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Are Low Creatine Levels Bad?

By Linda Ray

Creatine is stored in the muscles and used for energy. During intense exercise, it provides you with additional energy when you need it. Creatine is an amino acid that is made in your liver, pancreas and kidneys. It also is derived from dietary sources such as fish and meat. Athletes often take creatine supplements in hopes of increasing their lean muscle mass and improving performance. Low creatine levels may lead to reduced muscle mass and other diseases.

Chronic Conditions

According to the University of Maryland Medical Center, patients with muscular dystrophy may have low creatine levels and could benefit from taking creatine supplements. Decreased muscle mass also is a side effect of Parkinson's disease, which may result from too low creatine levels. People with chronic obstructive pulmonary disease have trouble keeping up with exercise routines and may benefit from additional creatine in their system.

Heart Conditions

According to the Mayo Clinic, if you have chronic heart failure, it may be due to low levels of creatine in your heart. Your heart is a muscle and may benefit from creatine supplements or a diet high in creatine-rich foods such as lean red meat. Tuna, salmon and herring also provide effective sources of the amino acid. Low creatine levels may hinder your recovery from coronary artery surgery. Following a heart attack, creatine supplements may counter low levels in your blood and help you recover quicker.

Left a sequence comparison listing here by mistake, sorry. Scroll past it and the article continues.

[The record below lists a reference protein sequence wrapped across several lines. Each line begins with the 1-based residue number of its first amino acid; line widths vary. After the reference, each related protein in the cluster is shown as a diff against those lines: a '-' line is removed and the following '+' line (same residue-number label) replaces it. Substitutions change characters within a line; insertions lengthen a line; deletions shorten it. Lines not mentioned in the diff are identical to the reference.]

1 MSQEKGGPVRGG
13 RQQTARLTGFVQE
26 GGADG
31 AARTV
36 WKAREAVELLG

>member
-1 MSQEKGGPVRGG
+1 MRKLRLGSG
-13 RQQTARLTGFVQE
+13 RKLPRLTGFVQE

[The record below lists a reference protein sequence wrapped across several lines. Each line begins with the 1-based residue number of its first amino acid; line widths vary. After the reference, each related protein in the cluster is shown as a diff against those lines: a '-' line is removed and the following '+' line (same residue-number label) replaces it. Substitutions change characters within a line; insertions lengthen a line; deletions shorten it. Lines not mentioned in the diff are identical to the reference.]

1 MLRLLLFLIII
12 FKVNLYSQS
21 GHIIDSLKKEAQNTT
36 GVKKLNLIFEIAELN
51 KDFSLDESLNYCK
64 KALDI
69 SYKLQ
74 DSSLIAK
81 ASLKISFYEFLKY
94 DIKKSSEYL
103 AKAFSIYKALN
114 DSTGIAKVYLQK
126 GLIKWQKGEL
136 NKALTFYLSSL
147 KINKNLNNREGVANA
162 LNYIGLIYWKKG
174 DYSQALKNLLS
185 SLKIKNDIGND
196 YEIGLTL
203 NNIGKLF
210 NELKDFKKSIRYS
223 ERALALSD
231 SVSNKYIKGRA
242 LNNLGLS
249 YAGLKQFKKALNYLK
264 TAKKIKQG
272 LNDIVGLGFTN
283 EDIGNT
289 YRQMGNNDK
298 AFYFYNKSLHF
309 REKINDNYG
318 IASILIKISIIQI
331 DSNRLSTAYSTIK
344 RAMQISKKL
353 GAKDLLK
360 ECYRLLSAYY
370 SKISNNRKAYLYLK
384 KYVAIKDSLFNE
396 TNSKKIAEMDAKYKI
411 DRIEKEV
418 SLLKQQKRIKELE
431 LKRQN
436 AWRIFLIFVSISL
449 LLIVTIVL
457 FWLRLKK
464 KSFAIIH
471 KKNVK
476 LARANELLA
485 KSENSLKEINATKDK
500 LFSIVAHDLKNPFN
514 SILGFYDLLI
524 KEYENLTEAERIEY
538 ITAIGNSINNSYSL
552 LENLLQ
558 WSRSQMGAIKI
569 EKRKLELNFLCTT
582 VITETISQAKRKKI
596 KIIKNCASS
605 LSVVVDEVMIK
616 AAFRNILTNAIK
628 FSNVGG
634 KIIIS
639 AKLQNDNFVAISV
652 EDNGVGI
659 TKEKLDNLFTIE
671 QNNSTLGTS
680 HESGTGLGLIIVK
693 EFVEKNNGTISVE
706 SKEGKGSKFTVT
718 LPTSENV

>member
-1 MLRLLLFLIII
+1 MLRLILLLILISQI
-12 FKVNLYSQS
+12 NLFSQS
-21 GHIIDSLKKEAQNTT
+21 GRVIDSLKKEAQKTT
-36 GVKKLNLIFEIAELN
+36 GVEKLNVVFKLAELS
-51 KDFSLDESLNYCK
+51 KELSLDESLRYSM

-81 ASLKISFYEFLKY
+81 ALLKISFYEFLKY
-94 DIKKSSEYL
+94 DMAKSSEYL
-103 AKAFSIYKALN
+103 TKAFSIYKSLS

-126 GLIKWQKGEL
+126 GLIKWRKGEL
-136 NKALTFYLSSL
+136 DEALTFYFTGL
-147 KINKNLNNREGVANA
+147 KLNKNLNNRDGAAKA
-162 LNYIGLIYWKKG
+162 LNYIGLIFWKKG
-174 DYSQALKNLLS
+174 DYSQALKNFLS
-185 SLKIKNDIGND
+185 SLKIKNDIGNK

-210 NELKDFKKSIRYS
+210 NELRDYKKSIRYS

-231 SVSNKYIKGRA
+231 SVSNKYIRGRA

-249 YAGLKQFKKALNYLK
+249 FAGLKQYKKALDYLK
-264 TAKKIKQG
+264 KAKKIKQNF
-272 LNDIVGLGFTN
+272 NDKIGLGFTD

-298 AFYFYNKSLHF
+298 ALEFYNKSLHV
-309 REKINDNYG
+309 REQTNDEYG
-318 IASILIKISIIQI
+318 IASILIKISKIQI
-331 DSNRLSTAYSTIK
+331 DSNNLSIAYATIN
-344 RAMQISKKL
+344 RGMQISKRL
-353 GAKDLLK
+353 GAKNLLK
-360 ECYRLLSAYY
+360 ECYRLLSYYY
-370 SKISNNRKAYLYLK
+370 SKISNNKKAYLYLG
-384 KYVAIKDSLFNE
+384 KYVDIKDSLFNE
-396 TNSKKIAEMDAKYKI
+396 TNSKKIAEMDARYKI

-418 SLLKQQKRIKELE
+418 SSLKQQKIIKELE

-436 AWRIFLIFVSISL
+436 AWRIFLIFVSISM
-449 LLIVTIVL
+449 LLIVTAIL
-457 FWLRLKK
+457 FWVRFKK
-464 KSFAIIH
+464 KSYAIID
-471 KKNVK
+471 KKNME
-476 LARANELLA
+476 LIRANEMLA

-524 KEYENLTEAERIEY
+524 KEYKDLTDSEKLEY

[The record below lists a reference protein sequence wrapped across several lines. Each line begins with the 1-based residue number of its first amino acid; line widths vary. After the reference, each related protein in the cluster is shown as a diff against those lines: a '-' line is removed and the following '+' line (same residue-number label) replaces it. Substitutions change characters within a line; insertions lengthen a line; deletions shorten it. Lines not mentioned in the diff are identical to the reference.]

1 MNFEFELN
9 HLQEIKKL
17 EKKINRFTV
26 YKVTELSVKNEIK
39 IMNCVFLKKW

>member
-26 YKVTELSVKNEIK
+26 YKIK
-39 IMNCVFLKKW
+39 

Other Conditions

There is evidence, according to the Mayo Clinic, that creatine levels may be low if you suffer from depression. It also may trigger manic episodes if you have bipolar depression however and take supplements. Babies born with a genetic disorder called GAMT experience abnormal movement conditions and developmental delays because of low creatine levels in the brain. Low creatine levels also can lead to vision loss when a genetic disorder prevents you from breaking down ornithine, an amino acid formed in the liver. High amounts of ornithine released in your bloodstream can lead to muscle weakness, blindness and additional creatine loss.


When using creatine as a supplement for improving athletic performance or to treat chronic, heart and other medical conditions, you should do so under a doctor's direction because of possible interactions with other treatments. To treat heart conditions, Medline Plus recommends you take 20 grams of creatine a day for five to 10 days. While the use of creatine is not recommended for athletes under the age of 18, children with muscular dystrophy may use five grams per day, while adults with the condition can take 10 grams per day.

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